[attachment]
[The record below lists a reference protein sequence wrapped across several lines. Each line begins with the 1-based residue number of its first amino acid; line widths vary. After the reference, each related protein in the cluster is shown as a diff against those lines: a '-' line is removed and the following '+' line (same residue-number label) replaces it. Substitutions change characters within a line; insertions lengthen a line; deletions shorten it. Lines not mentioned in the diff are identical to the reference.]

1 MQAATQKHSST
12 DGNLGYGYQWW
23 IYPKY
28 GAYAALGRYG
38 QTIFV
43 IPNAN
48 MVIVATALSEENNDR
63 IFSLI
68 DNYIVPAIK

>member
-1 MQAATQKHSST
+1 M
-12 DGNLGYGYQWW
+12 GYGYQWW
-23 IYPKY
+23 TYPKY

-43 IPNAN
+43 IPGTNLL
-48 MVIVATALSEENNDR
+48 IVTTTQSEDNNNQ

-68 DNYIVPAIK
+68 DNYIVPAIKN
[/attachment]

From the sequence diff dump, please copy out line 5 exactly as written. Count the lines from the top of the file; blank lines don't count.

28 GAYAALGRYG